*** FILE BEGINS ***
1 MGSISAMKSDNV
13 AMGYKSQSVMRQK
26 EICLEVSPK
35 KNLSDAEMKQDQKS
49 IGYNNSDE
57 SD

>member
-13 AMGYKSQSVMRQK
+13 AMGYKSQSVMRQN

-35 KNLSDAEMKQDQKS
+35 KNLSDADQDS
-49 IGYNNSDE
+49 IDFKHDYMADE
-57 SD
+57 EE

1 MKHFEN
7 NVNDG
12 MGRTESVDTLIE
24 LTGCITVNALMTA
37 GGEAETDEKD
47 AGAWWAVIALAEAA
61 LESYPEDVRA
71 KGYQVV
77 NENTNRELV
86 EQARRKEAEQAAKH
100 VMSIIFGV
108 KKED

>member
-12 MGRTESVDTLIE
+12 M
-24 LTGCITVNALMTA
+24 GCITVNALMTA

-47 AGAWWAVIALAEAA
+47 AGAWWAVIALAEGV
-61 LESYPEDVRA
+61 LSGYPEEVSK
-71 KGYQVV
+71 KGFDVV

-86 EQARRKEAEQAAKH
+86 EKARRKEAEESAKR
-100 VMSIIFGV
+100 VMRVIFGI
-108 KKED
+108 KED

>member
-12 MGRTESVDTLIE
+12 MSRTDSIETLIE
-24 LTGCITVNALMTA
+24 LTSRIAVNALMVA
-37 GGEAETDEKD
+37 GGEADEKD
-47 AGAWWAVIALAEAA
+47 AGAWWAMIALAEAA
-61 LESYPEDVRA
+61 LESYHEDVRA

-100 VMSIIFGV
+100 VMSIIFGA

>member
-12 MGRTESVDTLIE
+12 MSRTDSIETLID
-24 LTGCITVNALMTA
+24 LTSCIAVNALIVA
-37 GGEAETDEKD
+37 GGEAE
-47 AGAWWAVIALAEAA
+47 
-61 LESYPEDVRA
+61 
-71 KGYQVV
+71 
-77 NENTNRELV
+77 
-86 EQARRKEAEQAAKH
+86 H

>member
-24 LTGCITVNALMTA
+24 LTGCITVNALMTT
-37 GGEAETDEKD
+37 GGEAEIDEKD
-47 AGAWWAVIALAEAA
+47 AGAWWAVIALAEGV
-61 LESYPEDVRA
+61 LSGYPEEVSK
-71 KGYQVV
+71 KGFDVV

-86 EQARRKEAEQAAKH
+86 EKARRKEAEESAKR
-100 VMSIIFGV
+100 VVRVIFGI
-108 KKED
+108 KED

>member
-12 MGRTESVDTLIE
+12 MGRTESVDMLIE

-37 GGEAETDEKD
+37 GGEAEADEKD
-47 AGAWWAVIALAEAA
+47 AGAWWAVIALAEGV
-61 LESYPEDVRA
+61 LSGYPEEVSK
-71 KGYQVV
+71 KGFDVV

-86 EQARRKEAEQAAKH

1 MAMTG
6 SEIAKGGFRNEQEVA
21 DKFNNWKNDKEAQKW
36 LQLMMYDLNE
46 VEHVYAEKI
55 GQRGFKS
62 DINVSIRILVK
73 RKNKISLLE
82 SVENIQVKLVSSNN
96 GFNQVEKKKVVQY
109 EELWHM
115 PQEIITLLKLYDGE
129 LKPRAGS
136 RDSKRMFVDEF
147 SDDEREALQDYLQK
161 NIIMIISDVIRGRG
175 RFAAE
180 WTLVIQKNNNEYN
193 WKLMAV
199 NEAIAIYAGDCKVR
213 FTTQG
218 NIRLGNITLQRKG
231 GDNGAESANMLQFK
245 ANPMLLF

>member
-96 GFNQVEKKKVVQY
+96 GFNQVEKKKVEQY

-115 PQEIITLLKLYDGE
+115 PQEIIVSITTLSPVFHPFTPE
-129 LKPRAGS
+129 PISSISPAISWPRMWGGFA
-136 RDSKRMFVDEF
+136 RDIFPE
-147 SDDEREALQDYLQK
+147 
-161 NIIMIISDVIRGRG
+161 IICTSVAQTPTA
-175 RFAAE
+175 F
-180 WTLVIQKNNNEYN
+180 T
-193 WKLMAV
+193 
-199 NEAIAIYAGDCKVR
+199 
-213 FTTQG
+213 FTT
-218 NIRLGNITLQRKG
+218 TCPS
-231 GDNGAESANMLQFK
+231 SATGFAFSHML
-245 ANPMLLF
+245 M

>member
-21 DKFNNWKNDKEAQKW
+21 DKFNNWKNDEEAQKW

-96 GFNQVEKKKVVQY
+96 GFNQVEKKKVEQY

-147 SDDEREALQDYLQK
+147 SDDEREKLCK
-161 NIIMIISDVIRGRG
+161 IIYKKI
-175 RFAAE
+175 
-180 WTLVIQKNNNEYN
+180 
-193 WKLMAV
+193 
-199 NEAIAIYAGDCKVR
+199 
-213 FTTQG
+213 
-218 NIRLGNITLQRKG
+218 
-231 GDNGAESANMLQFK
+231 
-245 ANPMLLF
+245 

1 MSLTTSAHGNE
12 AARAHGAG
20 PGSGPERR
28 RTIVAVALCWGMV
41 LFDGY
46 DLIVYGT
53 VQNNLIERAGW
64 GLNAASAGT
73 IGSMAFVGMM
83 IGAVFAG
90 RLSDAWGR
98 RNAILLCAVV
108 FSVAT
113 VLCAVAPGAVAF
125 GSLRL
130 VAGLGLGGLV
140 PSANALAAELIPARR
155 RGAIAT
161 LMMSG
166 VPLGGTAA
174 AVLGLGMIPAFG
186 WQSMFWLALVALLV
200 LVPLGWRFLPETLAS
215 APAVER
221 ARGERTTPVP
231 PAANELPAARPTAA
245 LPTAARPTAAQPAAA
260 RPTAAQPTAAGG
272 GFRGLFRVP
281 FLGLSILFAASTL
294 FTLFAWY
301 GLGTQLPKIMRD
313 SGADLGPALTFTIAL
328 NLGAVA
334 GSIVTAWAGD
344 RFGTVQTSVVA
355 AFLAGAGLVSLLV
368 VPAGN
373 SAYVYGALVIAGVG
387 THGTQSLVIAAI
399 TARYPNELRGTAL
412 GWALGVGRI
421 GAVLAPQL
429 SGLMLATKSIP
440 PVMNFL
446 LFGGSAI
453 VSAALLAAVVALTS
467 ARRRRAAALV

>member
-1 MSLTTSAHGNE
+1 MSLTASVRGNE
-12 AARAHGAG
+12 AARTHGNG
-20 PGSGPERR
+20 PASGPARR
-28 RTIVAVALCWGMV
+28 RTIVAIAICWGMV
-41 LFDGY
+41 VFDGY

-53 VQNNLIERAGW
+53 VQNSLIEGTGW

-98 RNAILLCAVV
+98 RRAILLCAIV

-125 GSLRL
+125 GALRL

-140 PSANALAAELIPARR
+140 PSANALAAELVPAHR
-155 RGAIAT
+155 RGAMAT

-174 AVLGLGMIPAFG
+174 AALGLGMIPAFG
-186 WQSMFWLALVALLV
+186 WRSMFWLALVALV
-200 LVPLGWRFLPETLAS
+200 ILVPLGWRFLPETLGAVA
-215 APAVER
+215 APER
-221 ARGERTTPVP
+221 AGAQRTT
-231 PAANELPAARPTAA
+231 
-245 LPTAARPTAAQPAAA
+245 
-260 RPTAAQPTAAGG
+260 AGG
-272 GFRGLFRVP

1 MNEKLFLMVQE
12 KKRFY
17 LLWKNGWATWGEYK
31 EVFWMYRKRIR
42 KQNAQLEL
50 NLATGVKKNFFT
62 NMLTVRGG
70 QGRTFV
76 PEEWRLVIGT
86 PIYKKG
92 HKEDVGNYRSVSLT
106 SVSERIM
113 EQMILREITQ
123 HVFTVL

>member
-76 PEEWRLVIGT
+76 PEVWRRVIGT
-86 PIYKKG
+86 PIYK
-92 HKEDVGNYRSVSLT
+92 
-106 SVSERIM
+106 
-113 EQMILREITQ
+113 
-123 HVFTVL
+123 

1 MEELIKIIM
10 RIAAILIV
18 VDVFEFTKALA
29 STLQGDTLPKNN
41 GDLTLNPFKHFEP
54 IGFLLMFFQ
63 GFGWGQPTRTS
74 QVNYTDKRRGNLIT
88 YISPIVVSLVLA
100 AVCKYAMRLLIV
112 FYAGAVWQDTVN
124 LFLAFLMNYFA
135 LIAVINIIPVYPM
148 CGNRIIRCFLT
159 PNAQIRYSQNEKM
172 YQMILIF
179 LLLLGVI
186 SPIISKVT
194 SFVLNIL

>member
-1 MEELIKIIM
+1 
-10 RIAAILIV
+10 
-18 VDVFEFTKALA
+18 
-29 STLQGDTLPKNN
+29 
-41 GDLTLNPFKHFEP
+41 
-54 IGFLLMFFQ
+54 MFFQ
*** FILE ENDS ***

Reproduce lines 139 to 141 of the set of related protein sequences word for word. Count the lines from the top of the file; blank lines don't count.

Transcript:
-161 NIIMIISDVIRGRG
+161 IICTSVAQTPTA
-175 RFAAE